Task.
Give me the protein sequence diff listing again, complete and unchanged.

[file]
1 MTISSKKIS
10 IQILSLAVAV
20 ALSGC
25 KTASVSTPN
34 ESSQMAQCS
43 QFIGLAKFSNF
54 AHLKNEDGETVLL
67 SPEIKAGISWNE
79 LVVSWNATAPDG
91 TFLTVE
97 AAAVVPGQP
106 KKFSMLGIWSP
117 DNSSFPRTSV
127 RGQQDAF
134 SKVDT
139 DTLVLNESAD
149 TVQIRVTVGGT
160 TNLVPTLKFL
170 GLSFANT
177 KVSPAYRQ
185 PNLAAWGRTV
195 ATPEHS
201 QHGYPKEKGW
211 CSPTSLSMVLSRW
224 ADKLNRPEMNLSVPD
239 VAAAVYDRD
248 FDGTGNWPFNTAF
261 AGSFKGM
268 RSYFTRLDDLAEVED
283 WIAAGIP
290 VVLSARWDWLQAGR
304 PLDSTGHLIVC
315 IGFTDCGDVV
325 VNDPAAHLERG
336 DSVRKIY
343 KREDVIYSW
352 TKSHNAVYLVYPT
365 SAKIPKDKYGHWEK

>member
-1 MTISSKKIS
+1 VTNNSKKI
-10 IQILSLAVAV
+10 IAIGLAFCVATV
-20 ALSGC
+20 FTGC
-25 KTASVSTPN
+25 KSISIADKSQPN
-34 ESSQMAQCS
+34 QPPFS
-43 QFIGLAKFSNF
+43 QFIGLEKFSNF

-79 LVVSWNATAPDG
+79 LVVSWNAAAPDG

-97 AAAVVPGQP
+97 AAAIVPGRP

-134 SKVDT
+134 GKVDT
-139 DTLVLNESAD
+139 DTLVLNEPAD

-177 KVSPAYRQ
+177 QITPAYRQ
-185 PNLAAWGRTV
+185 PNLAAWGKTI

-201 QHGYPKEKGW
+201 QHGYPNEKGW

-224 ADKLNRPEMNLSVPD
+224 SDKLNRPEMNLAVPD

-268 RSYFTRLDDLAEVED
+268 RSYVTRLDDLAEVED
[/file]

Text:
1 MTISSKKIS
10 IQILSLAVAV
20 ALSGC
25 KTASVSTPN
34 ESSQMAQCS
43 QFIGLAKFSNF
54 AHLKNEDGETVLL
67 SPEIKAGISWNE
79 LVVSWNATAPDG
91 TFLTVE
97 AAAVVPGQP
106 KKFSMLGIWSP
117 DNSSFPRTSV
127 RGQQDAF
134 SKVDT
139 DTLVLNESAD
149 TVQIRVTVGGT
160 TNLVPTLKFL
170 GLSFANT
177 KVSPAYRQ
185 PNLAAWGRTV
195 ATPEHS
201 QHGYPKEKGW
211 CSPTSLSMVLSRW
224 ADKLNRPEMNLSVPD
239 VAAAVYDRD
248 FDGTGNWPFNTAF
261 AGSFKGM
268 RSYFTRLDDLAEVED
283 WIAAGIP
290 VVLSARWDWLQAGR
304 PLDSTGHLIVC
315 IGFTDCGDVV
325 VNDPAAHLERG
336 DSVRKIY
343 KREDVIYSW
352 TKSHNAVYLVYPT
365 SAKIPKDKYGHWEK

>member
-1 MTISSKKIS
+1 VTNNSKKI
-10 IQILSLAVAV
+10 IAIGLAFCVATV
-20 ALSGC
+20 FTGC
-25 KTASVSTPN
+25 KSISIADKSQPN
-34 ESSQMAQCS
+34 QPPFS
-43 QFIGLAKFSNF
+43 QFIGLEKFSNF

-79 LVVSWNATAPDG
+79 LVVSWNAAAPDG

-97 AAAVVPGQP
+97 AAAIVPGRP

-134 SKVDT
+134 GKVDT
-139 DTLVLNESAD
+139 DTLVLNEPAD

-177 KVSPAYRQ
+177 QITPAYRQ
-185 PNLAAWGRTV
+185 PNLAAWGKTI

-201 QHGYPKEKGW
+201 QHGYPNEKGW

-224 ADKLNRPEMNLSVPD
+224 SDKLNRPEMNLAVPD

-268 RSYFTRLDDLAEVED
+268 RSYVTRLDDLAEVED